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He met a Fort Worth woman on a train in Poland, then she helped him get to the US

Andrew Komarov and his two children fled the war in Ukraine. Now, they've made Fort Worth home.

FORT WORTH, Texas — Andrew Komarov and his two children sat around the TV at their temporary home in Fort Worth.  

His children, Mylana and Daniel, recited English phrases from a course on YouTube.  

It looked like a typical summer break, but it was the end of a tumultuous journey to the United States after fleeing the war in Ukraine 

At the same time, it’s the beginning of their new lives in America.  

“I realized that I have to change my life completely,” Komarov said.  

That realization came after they spent his daughter's 10th birthday in a bomb shelter.  

“She was crying,” Komarov said. “I promised her it would be the last time we are celebrating like this.”  

The single dad decided they would leave Ukraine and try to get to the U.S. 

"It was unsafe, and if something would happen to the kids, I wouldn’t really forgive myself,” Komarov said.  

Their journey to the U.S. started at a crowded train station in Warsaw, Poland. 

Komarov experienced a chance encounter that changed everything for his family.  

He met Katie Stadler, a Fort Worth woman, at the train station. Stadler, who was in Poland to help Ukrainians resettle, asked Komarov if they needed a place to stay.  

Komarov accepted and told her his wish was to get his children to the U.S.  

“We talked about what their plans were, and he said he wanted to go to America and I said ‘Well, you met an American, we’ll get you to America,’” Stadler told WFAA.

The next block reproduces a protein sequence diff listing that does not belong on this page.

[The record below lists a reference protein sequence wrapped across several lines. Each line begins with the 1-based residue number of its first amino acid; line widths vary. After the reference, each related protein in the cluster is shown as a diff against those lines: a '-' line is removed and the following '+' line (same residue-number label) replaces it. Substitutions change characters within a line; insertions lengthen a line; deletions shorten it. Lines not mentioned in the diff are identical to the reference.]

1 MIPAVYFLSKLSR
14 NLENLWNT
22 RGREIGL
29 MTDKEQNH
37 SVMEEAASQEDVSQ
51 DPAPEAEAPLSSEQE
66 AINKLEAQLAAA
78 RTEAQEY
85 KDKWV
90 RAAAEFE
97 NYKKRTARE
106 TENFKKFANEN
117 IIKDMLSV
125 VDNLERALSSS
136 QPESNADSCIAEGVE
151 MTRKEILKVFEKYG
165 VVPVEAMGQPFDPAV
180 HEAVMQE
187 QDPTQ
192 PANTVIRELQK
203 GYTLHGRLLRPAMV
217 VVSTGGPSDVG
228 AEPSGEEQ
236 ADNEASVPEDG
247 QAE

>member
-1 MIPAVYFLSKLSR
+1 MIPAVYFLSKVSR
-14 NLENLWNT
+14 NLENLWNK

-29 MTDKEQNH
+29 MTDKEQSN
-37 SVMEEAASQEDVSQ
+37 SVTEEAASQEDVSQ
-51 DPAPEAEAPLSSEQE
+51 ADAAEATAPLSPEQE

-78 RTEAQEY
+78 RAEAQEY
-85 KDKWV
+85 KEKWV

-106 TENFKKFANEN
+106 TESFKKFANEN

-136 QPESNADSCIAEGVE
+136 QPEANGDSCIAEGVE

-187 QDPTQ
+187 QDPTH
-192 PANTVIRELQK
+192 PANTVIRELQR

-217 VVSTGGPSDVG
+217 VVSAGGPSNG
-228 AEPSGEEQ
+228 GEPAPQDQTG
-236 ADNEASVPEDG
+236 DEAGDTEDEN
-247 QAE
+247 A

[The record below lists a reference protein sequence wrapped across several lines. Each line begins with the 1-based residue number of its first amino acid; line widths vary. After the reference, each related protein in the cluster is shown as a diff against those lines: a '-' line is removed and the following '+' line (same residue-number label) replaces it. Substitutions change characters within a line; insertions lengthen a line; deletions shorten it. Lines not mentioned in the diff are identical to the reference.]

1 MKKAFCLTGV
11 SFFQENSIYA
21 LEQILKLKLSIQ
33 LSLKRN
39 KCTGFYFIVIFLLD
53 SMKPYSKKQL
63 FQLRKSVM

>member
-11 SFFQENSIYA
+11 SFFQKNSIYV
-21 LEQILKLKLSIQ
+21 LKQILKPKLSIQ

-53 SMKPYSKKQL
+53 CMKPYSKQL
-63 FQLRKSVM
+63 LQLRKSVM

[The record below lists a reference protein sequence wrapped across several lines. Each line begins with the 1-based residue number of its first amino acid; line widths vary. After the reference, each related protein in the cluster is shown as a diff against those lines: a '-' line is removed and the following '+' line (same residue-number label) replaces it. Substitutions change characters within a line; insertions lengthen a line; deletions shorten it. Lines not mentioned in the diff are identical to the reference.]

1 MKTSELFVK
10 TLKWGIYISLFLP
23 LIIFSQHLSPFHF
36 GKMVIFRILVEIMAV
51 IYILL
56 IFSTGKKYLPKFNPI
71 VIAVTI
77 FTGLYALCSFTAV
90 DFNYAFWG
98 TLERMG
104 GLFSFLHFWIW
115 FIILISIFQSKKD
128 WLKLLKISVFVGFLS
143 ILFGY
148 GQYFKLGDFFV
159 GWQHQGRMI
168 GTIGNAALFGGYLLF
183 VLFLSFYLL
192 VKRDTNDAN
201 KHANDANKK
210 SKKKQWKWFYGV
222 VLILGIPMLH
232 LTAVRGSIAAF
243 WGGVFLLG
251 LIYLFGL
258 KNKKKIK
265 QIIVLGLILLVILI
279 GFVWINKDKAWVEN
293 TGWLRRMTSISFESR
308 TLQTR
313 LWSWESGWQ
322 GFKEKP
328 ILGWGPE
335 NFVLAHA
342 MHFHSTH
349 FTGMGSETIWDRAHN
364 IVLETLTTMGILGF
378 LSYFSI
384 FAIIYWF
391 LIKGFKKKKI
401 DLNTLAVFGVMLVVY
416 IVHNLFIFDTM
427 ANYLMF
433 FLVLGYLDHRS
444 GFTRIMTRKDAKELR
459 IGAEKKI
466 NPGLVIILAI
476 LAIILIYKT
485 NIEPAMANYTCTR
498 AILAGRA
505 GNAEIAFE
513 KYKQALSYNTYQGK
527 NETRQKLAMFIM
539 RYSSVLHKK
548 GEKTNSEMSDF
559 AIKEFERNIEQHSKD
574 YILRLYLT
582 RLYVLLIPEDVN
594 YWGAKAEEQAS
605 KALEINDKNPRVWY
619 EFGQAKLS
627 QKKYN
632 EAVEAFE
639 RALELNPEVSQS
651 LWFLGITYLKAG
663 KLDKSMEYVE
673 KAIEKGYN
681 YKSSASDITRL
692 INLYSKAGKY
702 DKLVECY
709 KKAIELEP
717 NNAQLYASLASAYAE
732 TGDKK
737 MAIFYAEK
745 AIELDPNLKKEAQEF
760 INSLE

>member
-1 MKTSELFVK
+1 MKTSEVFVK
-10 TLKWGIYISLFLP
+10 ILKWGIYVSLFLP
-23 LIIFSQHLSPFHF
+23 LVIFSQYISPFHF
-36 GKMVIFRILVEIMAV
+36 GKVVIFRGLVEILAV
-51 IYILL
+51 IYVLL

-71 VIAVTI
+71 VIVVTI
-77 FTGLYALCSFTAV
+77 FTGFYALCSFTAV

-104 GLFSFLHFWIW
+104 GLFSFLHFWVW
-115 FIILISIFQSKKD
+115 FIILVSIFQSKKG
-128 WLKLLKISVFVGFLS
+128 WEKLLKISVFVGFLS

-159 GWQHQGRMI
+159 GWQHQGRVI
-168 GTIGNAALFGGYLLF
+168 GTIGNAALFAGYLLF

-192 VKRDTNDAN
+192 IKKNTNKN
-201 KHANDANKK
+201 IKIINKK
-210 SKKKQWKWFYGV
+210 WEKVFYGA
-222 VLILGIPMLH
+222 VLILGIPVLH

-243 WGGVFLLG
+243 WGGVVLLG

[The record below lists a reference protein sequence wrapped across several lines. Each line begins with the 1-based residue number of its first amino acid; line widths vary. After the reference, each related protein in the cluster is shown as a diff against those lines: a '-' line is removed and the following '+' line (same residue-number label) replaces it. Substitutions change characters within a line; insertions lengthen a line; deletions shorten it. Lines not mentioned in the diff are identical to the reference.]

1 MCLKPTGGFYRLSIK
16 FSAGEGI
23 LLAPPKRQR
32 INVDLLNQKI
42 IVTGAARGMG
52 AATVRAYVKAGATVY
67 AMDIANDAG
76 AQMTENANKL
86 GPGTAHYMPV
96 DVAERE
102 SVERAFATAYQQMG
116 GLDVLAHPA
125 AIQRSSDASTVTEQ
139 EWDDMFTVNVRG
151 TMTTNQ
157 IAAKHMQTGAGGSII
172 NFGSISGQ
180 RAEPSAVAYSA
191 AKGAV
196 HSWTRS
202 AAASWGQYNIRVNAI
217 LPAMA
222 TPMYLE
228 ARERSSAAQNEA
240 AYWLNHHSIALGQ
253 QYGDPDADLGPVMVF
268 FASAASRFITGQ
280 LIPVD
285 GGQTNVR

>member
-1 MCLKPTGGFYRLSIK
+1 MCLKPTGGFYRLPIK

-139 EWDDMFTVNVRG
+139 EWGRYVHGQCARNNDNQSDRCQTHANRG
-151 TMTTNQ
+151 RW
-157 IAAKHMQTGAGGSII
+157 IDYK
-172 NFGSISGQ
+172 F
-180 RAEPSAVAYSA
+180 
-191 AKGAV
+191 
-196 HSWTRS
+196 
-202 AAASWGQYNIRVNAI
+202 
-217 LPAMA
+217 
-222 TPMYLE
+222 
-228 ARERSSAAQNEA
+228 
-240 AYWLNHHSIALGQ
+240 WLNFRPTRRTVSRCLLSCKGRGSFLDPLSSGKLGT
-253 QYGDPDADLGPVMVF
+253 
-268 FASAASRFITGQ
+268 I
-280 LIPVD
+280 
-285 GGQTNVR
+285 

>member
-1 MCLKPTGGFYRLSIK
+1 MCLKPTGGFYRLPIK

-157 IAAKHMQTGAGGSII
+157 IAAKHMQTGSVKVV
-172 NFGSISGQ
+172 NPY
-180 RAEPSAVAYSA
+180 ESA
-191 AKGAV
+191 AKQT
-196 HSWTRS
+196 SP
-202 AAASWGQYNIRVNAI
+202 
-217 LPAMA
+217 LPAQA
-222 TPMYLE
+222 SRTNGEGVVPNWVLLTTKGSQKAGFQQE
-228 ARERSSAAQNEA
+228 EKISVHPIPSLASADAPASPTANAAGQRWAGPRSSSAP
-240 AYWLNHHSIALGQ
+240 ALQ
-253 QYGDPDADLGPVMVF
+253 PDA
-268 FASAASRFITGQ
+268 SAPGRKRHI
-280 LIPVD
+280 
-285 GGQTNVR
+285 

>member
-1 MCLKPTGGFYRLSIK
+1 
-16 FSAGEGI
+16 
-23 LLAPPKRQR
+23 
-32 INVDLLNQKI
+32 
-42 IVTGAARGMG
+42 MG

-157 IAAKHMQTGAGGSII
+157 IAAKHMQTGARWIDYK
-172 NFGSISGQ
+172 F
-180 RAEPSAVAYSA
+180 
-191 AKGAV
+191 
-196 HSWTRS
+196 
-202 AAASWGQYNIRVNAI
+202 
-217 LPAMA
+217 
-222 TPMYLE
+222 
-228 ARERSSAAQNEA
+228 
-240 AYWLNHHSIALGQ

That’s what they did.

“We did it together,” Stadler said. “It wasn’t easy.” 

Since Stadler’s work began, she launched a non-profit: Be Human Kindness. 

Through her non-profit, Stadler has relocated nearly 4,500 Ukrainian refugees to 25 different countries.  

"When this war broke out, my heart just immediately broke,” Stadler said. “All we wanted to do was find a way to help.” 

The kindness she showed Komarov and his children is the reason he decided to make Fort Worth his new home. Komarov felt welcomed by Stadler, who offered to sponsor him to come to the U.S.  

“It made me cry, because I asked her, I said, 'Why did you do that? You came across the ocean to help Ukraine. Why Ukrainians?' As far as I see, it’s just her heart for Ukraine,” Komarov said.  

He never thought he was leaving Ukraine forever. Now, his family looks ahead to their new lives in America.

They’ve suffered the darkness of war. Months later, they relish seeing the light through a fresh start.

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